How to speak in Part 1
Updated July 19, 2014
How to Speak in Part 1
(A lot of the information below applies to the whole test, not just Part 1.)
In Part 1, the examiner is mainly testing you for two things: i) everyday vocabulary and, ii) basic grammar. For almost every answer, you should give a two-part answer: First, a direct answer ( 直接的回答 ) to the question and then add more information.
A 'direct answer' does not mean the same as 'an immediate answer' – a 'direct answer' means 'not an indirect answer'. Indirect answers lower your coherence score. Here's an example of an indirect answer:
Question: "Do you work or are you a student?"
Answer: "Oh, I've been working for five years."
That answer does tell the examiner that you are working but it does so indirectly. The question asks you to choose between "A" and "B" and, in order to answer directly, you should first choose between A and B and then add some suitable extra information. So, a more suitable answer is, "I'm working. In fact, I've been working for five years."
There are times in the Speaking test when it is suitable not to give an immediate answer, for example, when it's a difficult question and you need to think for a second before answering or when you want to make a comment about the question.
This is natural even when you are speaking your native language. In the case where you need time to think, you should tell the examiner that you need a second to consider the question; don't sit there silently thinking about your answer.
In other words, you should always start speaking immediately after the examiner asks a question but what you say does not always have to immediately be the answer to the question from the moment you start speaking. However, you should not need to speak this way very much in Part 1 because almost all questions in Part 1 are rather simple, informationseeking questions. This advice is more suitable for some Part 3 questions.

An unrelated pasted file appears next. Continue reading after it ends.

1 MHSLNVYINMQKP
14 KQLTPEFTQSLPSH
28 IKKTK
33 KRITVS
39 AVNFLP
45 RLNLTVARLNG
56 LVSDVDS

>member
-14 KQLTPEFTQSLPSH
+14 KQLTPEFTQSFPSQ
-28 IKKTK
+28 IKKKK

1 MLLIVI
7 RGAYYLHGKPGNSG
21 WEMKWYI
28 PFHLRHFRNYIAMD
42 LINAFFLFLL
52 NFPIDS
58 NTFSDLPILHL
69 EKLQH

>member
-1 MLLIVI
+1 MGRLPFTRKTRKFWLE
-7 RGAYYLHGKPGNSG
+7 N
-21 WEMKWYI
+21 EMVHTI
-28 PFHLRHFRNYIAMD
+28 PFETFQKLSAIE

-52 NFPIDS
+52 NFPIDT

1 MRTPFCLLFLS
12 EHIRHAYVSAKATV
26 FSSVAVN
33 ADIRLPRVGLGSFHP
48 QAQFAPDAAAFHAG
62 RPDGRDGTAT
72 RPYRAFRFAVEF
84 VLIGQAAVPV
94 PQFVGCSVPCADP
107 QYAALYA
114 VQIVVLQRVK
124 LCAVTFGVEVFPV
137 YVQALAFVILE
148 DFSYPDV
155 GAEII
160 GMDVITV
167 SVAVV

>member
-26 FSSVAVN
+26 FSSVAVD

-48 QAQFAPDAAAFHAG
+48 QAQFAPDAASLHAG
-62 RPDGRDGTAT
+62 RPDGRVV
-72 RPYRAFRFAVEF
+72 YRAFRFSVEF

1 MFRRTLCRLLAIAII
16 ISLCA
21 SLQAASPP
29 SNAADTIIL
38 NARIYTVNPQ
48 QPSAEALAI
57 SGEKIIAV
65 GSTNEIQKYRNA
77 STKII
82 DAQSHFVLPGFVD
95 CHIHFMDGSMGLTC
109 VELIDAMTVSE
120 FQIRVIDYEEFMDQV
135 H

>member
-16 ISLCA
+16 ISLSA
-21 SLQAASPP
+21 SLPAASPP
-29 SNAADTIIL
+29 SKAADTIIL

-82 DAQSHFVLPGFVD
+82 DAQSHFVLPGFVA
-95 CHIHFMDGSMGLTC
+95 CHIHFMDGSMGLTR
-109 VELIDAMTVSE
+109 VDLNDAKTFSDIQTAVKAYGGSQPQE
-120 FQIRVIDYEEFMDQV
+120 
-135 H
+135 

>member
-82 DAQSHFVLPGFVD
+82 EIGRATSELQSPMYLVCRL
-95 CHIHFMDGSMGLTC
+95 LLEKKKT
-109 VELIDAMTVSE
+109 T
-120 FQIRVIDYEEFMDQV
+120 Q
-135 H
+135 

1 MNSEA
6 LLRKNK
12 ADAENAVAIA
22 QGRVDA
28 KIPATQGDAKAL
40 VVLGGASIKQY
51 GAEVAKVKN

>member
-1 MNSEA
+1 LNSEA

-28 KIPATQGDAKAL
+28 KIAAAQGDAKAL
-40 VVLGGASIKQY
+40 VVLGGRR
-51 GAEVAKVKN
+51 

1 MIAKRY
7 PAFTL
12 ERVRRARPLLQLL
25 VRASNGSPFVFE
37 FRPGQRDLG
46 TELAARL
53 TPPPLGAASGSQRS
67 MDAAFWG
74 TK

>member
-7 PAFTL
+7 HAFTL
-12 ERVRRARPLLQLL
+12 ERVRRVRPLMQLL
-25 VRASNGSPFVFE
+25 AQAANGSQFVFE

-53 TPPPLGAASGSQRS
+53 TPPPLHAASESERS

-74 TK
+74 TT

Be very willing to give the examiner a lot of information. ("Information" includes your feelings and opinions.)
The best way (but not the only way) to give new information is to include the information in the same sentence as your direct answer. When you do this, you usually use a relative pronoun (联系代
词) such as, "which" to make the whole sentence into a complex sentence. Showing this skill is a key point for getting 6 or more for grammar and 6 or more for the whole Speaking test.
When you give extra information, make sure it is new information, not information that everybody already knows.
Here's an example of extra information that is not new information: "I study chemistry, which has a lot of experiments."
Almost everybody knows that the study of chemistry (usually) includes experiments. That's almost like saying, "I study history, which is the story of the past." But if you say, "I study chemistry, which has a lot of interesting experiments" then you are giving new information to the examiner – the information that the experiments are interesting to you.
Note that there are times when it is not suitable or natural to use a relative pronoun to connect the extra information to your basic answer. For example, if you say, "I'm working, which (is something) I've been doing for five years" then your answer will sound a little unnatural and forced.
Be very willing to speak your feelings about things, (your likes/dislikes, your preferences, your opinions), even if the question did not directly ask you about your feelings. In other words, feel free to speak personally. First give a suitable direct answer to the question and then, if you can't think of any other suitable information to add, speak about your feelings on the topic of the question. Or, even if you can think of more information to add, feel free to include your feelings in your answer.
Whenever you answer a question about your feelings, opinion or your likes/dislikes, (including your preferences), (almost) always